Author Topic: A difference in OP-codes from MS-DOS/Windows to Linux.  (Read 7414 times)

Offline STF92

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A difference in OP-codes from MS-DOS/Windows to Linux.
« on: July 13, 2011, 08:47:00 AM »
Nasm 2.09.09

Hi:
Code: [Select]
REG =     0    1    2    3    4    5    6    7   
------------------------------------------------------------------------------------------
ModRM values:

             ............................................                    ................
             05  0D  15  1D  25  2D  35  3D                    [DI]
             06  0E  16  1E  26  2E  36  3E                    D16 (simple var)
              ...........................................                    .............

This is a fragment of the ModRM values table for processors 80286 onwards in the intel architecture, although with extensions for later generation processors.

For an instruction of the type Logical-AND immediate byte into EA byte, of which
and byte[int_flag],0xfe is an example, the x86 manuals give

Code: [Select]
80   /4   db
Consulting the above table, column 4,  we get

Code: [Select]
8026xxxxxxxxFE
And MASM, under MS-DOS version 5.00 corroborates:
802602D3 R FE
Also, assembling with the A command of DEBUG under windows XP, I see the same output.

However, assembling with any assembler under linux, including NASM, the output is
8025xxxxxxxxFE, as if the instruction mnemonics were and byte[DI],0xfe. In the ms-dos and windows xp (DEBUG) cases the displacement is 16 bits whereas in the linux assemblers case the displacement is 32 bits. But I do not think it has anything to do with the difference in the OP-codes.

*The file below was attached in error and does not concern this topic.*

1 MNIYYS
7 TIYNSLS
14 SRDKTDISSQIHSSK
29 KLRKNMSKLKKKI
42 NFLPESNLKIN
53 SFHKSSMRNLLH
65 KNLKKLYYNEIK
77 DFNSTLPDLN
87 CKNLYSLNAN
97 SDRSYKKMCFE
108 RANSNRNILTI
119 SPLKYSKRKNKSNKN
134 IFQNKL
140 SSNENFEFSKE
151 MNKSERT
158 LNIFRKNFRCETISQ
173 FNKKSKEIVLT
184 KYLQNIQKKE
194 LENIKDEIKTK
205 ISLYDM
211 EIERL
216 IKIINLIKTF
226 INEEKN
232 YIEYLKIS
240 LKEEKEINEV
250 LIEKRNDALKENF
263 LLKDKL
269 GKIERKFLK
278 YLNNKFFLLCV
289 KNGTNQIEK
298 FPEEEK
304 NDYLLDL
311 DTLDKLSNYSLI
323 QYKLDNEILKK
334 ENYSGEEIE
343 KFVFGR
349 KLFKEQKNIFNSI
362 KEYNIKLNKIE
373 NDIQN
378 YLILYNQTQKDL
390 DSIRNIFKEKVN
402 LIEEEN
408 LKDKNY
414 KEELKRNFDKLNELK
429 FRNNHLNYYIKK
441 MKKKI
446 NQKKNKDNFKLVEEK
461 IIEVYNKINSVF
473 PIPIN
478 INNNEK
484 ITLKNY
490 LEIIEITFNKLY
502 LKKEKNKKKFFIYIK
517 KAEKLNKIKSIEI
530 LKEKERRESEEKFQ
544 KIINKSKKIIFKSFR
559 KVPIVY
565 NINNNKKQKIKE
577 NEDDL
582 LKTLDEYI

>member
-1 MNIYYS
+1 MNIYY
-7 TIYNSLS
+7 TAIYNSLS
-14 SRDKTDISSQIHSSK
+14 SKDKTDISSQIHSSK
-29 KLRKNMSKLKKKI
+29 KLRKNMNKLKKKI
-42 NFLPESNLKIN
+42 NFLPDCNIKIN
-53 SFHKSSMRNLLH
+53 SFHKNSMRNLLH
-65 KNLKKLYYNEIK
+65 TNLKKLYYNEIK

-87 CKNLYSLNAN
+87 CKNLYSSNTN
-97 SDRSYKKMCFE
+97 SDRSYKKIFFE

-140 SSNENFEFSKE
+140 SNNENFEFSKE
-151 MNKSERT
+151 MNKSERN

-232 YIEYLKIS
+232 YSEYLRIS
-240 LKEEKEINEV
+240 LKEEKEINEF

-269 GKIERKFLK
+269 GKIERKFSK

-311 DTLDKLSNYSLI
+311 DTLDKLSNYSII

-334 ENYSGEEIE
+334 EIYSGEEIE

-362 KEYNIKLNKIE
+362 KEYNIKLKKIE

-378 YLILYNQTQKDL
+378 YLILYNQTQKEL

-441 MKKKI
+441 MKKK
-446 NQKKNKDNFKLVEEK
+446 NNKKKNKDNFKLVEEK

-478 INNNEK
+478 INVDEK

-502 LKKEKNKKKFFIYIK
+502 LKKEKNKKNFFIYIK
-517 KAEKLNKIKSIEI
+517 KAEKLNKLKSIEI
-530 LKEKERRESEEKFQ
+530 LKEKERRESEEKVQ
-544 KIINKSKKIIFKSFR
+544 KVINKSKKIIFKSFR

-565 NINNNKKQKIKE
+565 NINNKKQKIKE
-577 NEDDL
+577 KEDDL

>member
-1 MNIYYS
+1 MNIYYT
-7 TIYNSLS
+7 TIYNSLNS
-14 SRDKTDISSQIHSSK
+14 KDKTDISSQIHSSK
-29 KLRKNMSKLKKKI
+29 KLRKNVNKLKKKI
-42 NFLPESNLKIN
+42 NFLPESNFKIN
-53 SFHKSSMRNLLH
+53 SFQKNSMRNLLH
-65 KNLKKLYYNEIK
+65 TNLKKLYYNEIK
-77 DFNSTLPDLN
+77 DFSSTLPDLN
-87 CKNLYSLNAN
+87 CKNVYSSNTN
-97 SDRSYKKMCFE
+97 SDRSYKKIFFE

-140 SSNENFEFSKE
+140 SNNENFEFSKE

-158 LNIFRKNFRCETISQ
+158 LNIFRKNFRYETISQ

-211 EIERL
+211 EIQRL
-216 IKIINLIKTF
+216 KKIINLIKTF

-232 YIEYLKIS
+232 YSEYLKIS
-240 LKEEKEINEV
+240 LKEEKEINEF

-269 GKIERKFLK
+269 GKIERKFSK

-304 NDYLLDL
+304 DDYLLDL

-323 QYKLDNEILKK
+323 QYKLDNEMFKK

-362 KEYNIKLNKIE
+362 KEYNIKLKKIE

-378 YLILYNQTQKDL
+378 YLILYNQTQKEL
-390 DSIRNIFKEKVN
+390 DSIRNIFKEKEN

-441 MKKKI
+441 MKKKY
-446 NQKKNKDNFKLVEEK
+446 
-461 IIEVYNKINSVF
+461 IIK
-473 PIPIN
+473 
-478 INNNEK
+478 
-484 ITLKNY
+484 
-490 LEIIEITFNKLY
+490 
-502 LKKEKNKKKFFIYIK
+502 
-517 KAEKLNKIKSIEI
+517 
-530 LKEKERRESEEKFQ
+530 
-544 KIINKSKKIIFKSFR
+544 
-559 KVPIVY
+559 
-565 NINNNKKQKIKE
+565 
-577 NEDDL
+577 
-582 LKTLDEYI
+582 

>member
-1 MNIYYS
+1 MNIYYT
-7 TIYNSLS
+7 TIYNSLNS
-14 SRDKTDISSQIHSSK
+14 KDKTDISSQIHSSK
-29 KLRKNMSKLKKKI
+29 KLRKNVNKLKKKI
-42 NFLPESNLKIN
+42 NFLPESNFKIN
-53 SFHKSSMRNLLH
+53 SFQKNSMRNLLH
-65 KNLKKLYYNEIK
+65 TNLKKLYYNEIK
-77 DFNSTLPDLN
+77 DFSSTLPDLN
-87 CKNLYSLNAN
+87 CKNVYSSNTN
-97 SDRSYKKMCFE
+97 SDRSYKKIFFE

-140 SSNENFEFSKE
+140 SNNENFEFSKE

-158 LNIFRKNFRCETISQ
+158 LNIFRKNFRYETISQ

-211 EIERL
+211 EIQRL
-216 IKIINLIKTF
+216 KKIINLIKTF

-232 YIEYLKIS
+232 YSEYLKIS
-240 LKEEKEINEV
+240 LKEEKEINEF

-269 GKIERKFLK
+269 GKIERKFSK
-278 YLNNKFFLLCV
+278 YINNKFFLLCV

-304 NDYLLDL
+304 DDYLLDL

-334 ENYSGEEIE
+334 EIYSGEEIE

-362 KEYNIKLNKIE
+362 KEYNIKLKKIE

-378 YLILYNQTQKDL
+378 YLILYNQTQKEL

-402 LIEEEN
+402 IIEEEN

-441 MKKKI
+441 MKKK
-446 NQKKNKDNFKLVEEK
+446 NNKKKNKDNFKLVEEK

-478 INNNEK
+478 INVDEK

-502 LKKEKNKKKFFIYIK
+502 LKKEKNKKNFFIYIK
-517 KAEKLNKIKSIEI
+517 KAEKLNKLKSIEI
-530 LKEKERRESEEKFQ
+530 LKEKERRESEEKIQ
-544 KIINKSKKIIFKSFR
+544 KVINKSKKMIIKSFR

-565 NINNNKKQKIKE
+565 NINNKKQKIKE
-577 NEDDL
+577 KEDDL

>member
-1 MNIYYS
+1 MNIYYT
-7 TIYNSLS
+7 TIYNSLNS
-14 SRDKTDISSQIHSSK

Could somebody explain this, if it is worth it?
« Last Edit: July 13, 2011, 08:52:46 AM by STF92 »

Offline Frank Kotler

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Re: A difference in OP-codes from MS-DOS/Windows to Linux.
« Reply #1 on: July 13, 2011, 03:58:50 PM »
I'm not sure what you're getting at, STF92. The difference you're seeing is surely not due to the OS, but the "bitness" of the code. DEBUG is incapable, of course, but what does Masm give you if you ask for 32-bit code? Nasm, running under Linux (which shouldn't make any difference) will generate 80 26 ... if asked for 16-bit code (not suitable to actually run under Linux, of course) and 80 25 ... if asked for 32-bit code. See if this helps you at all (from the old Nasm manual - newer versions don't seem to think it's "worth it"):

http://home.myfairpoint.net/fbkotler/nasmdocc.html#section-A.2.5

Best,
Frank


Offline STF92

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Re: A difference in OP-codes from MS-DOS/Windows to Linux.
« Reply #2 on: July 14, 2011, 06:56:53 AM »
Thanks for your kind reply. "I'm not sure what you're getting at, STF92": I think my point was made clear in post #1. The mismatch between the 8026 op-code, which I expected to appear in the assembler listing and the op-code which actually appeared caused my surprise and prompted me to post.

That section of the old nasm manual makes it clear. I had consulted the Intel Architecture Software Developer's Manual, 1999. In the 2nd volume the are three double entry tables of the type shown in my first post: 16-bit Addressing Forms with the ModR/M Byte, 32-bit Addressing Forms with the ModR/M Bye and 32-bit Addressing Forms with the SIB Byte. I only saw the first one, which is the same as that printed in the 80286 manual, a hard copy of which I own from long ago.

Of course I had read all this at a certain time in the past, but I had quite forgotten. My fault and I am sorry. Good for the old Nasm manual. It is clearly explained there too. Regards.
« Last Edit: July 14, 2011, 07:00:22 AM by STF92 »